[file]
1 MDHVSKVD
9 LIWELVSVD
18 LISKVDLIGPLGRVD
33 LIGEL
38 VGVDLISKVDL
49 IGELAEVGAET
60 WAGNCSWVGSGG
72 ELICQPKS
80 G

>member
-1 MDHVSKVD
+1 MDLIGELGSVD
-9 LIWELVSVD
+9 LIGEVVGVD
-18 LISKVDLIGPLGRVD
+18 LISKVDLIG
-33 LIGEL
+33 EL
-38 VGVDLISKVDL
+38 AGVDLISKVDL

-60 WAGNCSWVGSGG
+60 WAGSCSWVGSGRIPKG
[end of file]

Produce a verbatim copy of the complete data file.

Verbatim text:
1 MDHVSKVD
9 LIWELVSVD
18 LISKVDLIGPLGRVD
33 LIGEL
38 VGVDLISKVDL
49 IGELAEVGAET
60 WAGNCSWVGSGG
72 ELICQPKS
80 G

>member
-1 MDHVSKVD
+1 MDLIGELGSVD
-9 LIWELVSVD
+9 LIGEVVGVD
-18 LISKVDLIGPLGRVD
+18 LISKVDLIG
-33 LIGEL
+33 EL
-38 VGVDLISKVDL
+38 AGVDLISKVDL

-60 WAGNCSWVGSGG
+60 WAGSCSWVGSGRIPKG